> On 30 Aug 2016, at 22:46, Jakub Narębski <jna...@gmail.com> wrote: > >>> The filter can exit right after the "error-all". If the filter does >>> not exit then Git will kill the filter. I'll add this to the docs. >> >> OK. > > Is it explicit kill, or implicit kill: close pipe and end process?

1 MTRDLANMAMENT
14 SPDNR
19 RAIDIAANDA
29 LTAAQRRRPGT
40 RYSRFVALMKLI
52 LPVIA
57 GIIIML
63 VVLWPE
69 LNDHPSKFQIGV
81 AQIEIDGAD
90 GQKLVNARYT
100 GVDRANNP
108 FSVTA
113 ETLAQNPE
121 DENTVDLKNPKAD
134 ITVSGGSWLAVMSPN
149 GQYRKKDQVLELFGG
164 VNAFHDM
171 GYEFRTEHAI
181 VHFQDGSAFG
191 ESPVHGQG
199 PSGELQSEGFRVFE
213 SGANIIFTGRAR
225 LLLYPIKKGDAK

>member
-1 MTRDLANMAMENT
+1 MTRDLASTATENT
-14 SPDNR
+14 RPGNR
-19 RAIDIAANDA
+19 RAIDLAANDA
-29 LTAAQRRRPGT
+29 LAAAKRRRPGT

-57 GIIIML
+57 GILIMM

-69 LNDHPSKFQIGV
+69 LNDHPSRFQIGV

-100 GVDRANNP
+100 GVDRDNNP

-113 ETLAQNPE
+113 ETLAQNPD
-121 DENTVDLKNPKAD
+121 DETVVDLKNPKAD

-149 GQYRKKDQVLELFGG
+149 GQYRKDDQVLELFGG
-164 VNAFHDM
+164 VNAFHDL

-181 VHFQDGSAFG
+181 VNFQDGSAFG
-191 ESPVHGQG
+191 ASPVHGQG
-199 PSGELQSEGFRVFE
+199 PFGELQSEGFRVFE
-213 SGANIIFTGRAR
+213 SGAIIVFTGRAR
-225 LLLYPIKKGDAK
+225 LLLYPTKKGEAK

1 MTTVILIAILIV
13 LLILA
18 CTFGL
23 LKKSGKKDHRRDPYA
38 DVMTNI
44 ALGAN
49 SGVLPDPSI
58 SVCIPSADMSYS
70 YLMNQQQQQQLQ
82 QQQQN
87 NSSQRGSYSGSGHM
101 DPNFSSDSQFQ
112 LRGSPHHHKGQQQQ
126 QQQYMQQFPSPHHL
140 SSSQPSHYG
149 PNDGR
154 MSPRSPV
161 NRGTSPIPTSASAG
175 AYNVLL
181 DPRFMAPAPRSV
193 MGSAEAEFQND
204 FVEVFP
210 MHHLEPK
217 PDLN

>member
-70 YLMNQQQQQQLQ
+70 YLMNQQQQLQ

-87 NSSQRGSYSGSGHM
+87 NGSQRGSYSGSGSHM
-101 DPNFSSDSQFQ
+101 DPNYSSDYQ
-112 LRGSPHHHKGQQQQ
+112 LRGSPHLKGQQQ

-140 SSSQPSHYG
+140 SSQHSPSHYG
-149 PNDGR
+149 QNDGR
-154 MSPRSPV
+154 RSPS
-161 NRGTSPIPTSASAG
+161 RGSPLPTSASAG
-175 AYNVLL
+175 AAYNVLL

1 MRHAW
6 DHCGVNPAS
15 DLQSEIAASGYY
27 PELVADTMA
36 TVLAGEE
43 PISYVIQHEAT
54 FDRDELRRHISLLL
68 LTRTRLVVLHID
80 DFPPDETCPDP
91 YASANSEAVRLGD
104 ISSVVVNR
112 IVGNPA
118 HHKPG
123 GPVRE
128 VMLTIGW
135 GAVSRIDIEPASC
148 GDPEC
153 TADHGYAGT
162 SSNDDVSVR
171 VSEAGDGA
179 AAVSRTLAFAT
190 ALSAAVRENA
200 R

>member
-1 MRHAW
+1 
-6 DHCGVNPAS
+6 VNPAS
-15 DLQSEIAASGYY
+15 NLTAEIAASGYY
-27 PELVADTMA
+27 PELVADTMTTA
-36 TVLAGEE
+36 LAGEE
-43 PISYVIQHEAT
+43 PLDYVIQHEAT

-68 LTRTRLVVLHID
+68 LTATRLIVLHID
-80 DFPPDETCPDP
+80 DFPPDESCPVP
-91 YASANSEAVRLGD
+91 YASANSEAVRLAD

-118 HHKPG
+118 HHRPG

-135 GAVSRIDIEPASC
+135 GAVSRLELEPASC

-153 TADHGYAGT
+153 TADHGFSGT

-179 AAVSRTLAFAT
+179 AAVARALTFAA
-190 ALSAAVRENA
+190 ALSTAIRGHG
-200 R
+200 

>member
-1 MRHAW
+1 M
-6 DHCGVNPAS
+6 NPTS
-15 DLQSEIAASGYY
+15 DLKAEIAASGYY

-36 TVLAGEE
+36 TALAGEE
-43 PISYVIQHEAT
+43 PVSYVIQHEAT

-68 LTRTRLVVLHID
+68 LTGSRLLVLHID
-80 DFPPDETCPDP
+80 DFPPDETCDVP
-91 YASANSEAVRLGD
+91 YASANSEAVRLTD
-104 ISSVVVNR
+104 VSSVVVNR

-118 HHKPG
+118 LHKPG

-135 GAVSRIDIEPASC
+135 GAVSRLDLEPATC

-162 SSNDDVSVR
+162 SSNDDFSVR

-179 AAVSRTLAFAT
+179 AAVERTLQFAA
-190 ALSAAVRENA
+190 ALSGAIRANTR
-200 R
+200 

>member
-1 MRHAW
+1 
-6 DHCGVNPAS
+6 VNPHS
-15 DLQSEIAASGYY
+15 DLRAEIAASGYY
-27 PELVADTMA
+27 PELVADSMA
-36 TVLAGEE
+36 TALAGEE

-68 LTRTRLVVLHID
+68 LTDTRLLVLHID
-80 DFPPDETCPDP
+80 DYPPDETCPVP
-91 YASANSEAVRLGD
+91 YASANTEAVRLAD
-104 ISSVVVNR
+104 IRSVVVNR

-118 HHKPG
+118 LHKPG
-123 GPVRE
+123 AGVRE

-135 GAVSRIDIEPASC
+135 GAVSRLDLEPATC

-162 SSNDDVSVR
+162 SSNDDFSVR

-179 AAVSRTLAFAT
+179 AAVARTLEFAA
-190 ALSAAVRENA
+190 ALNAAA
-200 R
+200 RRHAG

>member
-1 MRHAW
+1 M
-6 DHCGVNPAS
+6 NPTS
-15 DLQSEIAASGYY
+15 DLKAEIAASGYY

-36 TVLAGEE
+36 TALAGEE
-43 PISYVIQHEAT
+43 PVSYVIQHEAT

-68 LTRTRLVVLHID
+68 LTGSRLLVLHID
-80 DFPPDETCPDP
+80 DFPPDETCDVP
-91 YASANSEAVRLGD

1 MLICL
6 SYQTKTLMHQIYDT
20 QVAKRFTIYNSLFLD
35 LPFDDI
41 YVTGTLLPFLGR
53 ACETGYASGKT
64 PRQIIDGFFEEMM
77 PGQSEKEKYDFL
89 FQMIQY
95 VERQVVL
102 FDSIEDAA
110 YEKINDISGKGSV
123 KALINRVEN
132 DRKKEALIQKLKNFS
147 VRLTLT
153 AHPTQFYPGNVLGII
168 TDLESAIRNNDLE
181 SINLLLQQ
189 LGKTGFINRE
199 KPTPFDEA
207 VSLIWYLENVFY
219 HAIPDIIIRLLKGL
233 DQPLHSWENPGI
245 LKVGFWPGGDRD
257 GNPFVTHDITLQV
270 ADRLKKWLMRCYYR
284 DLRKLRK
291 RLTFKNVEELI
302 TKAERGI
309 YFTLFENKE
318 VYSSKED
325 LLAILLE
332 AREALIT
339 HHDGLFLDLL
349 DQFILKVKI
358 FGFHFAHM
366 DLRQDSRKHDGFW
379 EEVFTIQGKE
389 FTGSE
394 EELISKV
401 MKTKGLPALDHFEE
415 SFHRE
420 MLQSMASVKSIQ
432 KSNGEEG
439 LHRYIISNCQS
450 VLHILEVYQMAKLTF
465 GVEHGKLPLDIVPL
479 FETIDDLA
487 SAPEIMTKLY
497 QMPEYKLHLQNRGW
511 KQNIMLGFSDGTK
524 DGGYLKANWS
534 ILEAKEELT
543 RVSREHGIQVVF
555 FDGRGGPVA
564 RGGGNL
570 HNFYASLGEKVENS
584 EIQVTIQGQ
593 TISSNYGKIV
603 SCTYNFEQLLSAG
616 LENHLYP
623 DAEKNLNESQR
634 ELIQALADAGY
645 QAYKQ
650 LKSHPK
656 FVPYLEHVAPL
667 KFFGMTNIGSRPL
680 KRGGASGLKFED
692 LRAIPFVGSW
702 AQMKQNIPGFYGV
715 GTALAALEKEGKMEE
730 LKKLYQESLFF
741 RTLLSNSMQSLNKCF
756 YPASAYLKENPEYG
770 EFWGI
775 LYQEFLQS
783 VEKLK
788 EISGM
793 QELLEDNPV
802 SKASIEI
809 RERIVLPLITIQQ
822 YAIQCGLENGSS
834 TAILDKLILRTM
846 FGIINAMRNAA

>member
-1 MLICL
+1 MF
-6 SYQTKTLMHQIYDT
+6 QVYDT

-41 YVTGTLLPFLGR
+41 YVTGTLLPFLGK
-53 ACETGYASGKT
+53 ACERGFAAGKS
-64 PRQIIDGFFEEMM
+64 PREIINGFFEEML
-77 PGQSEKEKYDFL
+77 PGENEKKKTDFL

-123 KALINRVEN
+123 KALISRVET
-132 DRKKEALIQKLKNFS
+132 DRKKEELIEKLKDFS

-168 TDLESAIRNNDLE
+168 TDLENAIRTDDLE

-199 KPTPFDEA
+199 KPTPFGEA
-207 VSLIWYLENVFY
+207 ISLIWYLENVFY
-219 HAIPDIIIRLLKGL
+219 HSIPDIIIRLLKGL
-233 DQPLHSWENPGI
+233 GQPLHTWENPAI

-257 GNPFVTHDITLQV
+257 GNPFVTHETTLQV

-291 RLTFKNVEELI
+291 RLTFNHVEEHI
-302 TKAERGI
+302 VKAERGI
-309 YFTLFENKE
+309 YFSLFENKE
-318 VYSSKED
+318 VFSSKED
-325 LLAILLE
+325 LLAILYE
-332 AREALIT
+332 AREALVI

I close the pipe and call "finish_command". >>> "abort" could be ambiguous because it could be read as "abort only >>> this file". "abort-all" would work, though. Would you prefer to see >>> "error" replaced by "abort" and "error-all" by "abort-all"? >> >> No. >> >> I was primarily reacting to "-all" part, so anything that ends with >> "-all" is equally ugly from my point of view and not an improvement. >> >> As I said, "error-all" as long as other reviewers are happy with is >> OK by me, too. > > I'm rather partial to "abort" instead of "error-all", or "quit"/"exit" > (but I prefer "abort" or "bail-out"), as it better reflects what this > response is about - ending filter process. After some thinking I agree with "abort" instead of "error-all". >>> A filter that dies during communication or does not adhere to the protocol >>> is a faulty filter. Feeding the faulty filter after restart with the same >>> blob would likely cause the same error. >> >> Why does Git restart it and continue with the rest of the blobs >> then? Is there a reason to believe it may produce correct results >> for other blobs if you run it again? > > I guess the idea is that single filter can be run on different types > of blobs, and it could fail on some types (some files) and not others. > Like LFS-type filter failing on files with size larger than 2 GiB, > or iconv-like filter to convert UTF-16 to UTF-8 failing on invalid > byte sequences. This mimics the v1 behavior and I will explain that in the documentation. >>> B) If we communicate "shutdown" to the filter then we need to give the >>> filter some time to perform the exit before the filter is killed on >>> Git exit. I wasn't able to come up with a good answer how long Git >>> should wait for the exit. >> >> Would that be an issue? A filter is buggy if told to shutdown, >> ignores the request and hangs around forever. I do not think we >> even need to kill it. It is not Git's problem. > > I think the idea was for Git to request shutdown, and filter to tell > when it finished (or just exiting, and Git getting SIGCHLD, I guess). > It is hard to tell how much to wait, for example for filter process > to send "sync" command, or finish unmounting, or something... I like Junios approach because then we don't need to wait at all... >> I personally would be reluctant to become a filter process writer if >> the system it will be talking to can kill it without giving it a >> chance to do a graceful exit, but perhaps that is just me. I don't >> know if closing the pipe going there where you are having Git to >> kill the process on the other end is any more involved than what you >> have without extra patches. > > Isn't it the same problem with v1 filters being killed on Git process > exit? Unless v2 filter wants to do something _after_ writing output > to Git, it should be safe... unless Git process is killed, but it > is not different from filter being stray-killed. Yes, it should be safe. However, I think it is probably nicer if the filter process can shutdown gracefully instead of being killed. >>>>> +Please note that you cannot use an existing `filter.<driver>.clean` >>>>> +or `filter.<driver>.smudge` command with `filter.<driver>.process` >>>>> +because the former two use a different inter process communication >>>>> +protocol than the latter one. >>>> >>>> Would it be a useful sample program we can ship in contrib/ if you >>>> created a "filter adapter" that reads these two configuration >>>> variables and act as a filter.<driver>.process? >>> >>> You mean a v2 filter that would use v1 filters under the hood? >>> If we would drop v1, then this would be useful. Otherwise I don't >>> see any need for such a thing. >> >> I meant it as primarily an example people can learn from when they >> want to write their own. > > Errr... if it were any v1 filter, it would be useless (as bad or > worse performance than ordinary v1 clean or smudge filter). It > might make sense if v1 filter and v2 wrapper were written in the > same [dynamic] language, and wrapper could just load / require > filter as a function / procedure, [compile it], and use it. > For example smudge/clean filter in Perl (e.g. rot13), and v2 wrapper > in Perl too. I'll provide a simple Perl rot13 v2 filter in contrib. Thanks, Lars